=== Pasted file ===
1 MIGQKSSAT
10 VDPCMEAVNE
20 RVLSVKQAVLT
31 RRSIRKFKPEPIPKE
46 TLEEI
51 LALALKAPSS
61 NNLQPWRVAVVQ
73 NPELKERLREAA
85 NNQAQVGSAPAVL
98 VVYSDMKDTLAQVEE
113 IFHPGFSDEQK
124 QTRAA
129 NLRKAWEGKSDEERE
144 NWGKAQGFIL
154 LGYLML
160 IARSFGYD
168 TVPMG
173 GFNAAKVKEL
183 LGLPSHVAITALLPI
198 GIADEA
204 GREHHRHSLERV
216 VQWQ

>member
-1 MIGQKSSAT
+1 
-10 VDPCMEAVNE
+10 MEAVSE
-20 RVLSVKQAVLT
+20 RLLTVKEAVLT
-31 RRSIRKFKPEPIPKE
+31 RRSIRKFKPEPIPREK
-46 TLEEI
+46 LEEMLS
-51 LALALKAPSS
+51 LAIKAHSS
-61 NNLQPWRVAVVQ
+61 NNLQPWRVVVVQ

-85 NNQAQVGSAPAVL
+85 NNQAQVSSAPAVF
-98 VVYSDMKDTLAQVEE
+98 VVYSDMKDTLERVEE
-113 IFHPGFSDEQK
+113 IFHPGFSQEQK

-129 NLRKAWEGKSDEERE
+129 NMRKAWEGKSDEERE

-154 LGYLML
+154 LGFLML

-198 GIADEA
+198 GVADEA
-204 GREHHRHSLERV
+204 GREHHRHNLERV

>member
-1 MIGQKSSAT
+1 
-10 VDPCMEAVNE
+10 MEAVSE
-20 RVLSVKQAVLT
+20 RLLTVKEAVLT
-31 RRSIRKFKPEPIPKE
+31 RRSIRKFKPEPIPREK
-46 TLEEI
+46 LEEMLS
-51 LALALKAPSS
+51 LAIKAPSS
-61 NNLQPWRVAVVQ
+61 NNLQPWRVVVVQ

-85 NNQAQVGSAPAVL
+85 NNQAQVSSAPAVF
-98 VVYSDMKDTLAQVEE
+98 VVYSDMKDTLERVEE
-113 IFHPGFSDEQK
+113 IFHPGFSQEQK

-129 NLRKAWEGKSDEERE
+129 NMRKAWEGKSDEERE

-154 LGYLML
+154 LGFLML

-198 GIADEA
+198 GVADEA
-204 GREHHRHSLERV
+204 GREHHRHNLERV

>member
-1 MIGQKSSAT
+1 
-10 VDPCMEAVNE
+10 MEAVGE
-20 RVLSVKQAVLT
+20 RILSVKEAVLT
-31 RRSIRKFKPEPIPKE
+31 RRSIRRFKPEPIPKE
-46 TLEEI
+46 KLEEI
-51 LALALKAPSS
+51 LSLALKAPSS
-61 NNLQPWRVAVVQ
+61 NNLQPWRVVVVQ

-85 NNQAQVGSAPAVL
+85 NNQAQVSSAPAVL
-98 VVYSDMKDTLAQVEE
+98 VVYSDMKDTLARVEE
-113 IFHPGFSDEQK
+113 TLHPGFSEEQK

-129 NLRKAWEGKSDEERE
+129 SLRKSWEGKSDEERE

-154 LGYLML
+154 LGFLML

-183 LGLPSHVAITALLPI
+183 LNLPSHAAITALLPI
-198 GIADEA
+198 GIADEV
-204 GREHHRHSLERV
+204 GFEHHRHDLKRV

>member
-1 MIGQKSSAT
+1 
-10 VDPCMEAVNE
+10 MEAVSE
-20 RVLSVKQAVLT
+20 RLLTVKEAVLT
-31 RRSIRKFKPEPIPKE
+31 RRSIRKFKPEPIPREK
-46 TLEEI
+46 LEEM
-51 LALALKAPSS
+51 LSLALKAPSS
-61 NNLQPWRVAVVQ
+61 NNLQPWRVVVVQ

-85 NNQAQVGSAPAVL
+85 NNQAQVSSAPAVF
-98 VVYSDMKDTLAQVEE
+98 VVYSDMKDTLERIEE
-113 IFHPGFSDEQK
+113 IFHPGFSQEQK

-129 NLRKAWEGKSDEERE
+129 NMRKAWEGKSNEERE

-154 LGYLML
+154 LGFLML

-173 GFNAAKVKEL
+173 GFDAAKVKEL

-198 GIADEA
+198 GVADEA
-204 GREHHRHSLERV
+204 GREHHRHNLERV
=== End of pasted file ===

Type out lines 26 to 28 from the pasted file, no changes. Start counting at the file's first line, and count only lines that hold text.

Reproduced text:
-10 VDPCMEAVNE
+10 MEAVSE
-20 RVLSVKQAVLT